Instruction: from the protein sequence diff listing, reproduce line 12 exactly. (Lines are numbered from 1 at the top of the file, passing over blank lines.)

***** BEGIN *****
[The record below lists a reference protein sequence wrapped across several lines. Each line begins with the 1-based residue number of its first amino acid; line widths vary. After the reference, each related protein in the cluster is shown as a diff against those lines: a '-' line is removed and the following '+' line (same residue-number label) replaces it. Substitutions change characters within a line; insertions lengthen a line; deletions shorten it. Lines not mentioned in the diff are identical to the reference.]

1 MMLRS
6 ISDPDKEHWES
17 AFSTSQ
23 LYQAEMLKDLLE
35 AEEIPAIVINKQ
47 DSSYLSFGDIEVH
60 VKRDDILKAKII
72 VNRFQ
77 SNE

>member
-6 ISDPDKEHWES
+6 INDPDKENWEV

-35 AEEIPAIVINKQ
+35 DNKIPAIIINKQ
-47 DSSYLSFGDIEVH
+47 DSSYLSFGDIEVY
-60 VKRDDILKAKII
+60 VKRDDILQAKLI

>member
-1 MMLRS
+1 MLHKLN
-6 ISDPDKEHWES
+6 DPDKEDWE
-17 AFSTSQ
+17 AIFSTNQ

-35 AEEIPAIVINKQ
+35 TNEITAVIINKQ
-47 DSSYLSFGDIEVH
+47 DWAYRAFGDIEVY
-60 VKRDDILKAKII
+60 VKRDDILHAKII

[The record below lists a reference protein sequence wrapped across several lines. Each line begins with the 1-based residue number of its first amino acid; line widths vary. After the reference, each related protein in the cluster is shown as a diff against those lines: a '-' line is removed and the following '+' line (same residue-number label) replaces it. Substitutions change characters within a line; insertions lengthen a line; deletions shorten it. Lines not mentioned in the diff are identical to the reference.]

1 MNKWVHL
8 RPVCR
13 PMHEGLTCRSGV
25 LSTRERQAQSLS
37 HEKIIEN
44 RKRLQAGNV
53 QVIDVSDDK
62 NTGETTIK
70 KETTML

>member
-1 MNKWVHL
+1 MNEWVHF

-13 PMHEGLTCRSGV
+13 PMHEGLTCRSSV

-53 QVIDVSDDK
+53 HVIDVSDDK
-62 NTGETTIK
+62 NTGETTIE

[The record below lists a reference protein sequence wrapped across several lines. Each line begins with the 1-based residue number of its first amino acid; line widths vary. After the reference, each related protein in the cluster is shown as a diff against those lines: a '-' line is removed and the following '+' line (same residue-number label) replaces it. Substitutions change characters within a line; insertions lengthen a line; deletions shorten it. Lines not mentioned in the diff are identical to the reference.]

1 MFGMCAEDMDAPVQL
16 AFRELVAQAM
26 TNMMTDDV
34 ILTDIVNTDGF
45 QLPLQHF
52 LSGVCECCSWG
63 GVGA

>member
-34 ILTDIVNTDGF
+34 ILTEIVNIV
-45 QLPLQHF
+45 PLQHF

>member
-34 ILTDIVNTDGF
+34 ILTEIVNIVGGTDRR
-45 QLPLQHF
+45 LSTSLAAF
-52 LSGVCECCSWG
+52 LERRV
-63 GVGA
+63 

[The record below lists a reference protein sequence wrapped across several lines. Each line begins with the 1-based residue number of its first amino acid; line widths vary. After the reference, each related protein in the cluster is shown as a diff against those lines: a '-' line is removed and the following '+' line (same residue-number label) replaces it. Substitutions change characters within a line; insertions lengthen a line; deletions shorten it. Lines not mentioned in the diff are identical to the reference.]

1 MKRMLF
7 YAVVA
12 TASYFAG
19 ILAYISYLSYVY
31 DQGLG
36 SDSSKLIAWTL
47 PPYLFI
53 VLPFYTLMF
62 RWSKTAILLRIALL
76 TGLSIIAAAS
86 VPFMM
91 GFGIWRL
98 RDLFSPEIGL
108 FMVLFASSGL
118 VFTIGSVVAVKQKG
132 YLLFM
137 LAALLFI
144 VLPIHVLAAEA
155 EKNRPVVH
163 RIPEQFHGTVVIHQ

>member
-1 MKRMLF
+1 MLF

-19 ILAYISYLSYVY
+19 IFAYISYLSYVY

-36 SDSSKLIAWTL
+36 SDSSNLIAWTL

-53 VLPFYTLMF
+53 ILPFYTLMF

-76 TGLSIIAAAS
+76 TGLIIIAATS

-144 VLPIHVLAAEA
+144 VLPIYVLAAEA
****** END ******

-6 ISDPDKEHWES